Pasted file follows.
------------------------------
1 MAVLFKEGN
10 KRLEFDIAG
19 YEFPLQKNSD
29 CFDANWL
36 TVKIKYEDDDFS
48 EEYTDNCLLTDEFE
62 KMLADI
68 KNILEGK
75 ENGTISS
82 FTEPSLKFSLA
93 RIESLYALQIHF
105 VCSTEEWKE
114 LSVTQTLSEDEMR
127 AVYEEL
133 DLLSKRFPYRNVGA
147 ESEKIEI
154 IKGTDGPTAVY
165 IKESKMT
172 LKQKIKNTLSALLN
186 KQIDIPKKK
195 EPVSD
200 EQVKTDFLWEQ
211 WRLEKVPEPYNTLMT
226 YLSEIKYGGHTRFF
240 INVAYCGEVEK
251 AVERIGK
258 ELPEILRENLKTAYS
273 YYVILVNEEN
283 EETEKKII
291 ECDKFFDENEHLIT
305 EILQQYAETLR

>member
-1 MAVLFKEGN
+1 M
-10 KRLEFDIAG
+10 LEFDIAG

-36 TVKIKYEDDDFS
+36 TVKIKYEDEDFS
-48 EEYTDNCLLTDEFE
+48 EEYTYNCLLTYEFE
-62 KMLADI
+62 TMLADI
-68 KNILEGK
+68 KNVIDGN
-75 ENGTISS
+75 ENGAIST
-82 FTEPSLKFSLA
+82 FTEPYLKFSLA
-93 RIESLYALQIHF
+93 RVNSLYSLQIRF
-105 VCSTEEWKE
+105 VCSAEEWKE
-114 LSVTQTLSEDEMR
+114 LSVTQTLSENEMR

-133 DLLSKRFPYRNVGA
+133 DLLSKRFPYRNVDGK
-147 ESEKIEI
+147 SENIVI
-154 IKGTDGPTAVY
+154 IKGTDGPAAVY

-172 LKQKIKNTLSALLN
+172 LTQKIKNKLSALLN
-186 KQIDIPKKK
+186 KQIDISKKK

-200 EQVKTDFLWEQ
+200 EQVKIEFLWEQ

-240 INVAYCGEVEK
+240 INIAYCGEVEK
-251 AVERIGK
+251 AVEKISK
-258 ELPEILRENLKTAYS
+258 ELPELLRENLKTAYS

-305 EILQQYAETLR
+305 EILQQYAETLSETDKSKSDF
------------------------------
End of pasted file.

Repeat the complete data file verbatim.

1 MAVLFKEGN
10 KRLEFDIAG
19 YEFPLQKNSD
29 CFDANWL
36 TVKIKYEDDDFS
48 EEYTDNCLLTDEFE
62 KMLADI
68 KNILEGK
75 ENGTISS
82 FTEPSLKFSLA
93 RIESLYALQIHF
105 VCSTEEWKE
114 LSVTQTLSEDEMR
127 AVYEEL
133 DLLSKRFPYRNVGA
147 ESEKIEI
154 IKGTDGPTAVY
165 IKESKMT
172 LKQKIKNTLSALLN
186 KQIDIPKKK
195 EPVSD
200 EQVKTDFLWEQ
211 WRLEKVPEPYNTLMT
226 YLSEIKYGGHTRFF
240 INVAYCGEVEK
251 AVERIGK
258 ELPEILRENLKTAYS
273 YYVILVNEEN
283 EETEKKII
291 ECDKFFDENEHLIT
305 EILQQYAETLR

>member
-1 MAVLFKEGN
+1 M
-10 KRLEFDIAG
+10 LEFDIAG

-36 TVKIKYEDDDFS
+36 TVKIKYEDEDFS
-48 EEYTDNCLLTDEFE
+48 EEYTYNCLLTYEFE
-62 KMLADI
+62 TMLADI
-68 KNILEGK
+68 KNVIDGN
-75 ENGTISS
+75 ENGAIST
-82 FTEPSLKFSLA
+82 FTEPYLKFSLA
-93 RIESLYALQIHF
+93 RVNSLYSLQIRF
-105 VCSTEEWKE
+105 VCSAEEWKE
-114 LSVTQTLSEDEMR
+114 LSVTQTLSENEMR

-133 DLLSKRFPYRNVGA
+133 DLLSKRFPYRNVDGK
-147 ESEKIEI
+147 SENIVI
-154 IKGTDGPTAVY
+154 IKGTDGPAAVY

-172 LKQKIKNTLSALLN
+172 LTQKIKNKLSALLN
-186 KQIDIPKKK
+186 KQIDISKKK

-200 EQVKTDFLWEQ
+200 EQVKIEFLWEQ

-240 INVAYCGEVEK
+240 INIAYCGEVEK
-251 AVERIGK
+251 AVEKISK
-258 ELPEILRENLKTAYS
+258 ELPELLRENLKTAYS

-305 EILQQYAETLR
+305 EILQQYAETLSETDKSKSDF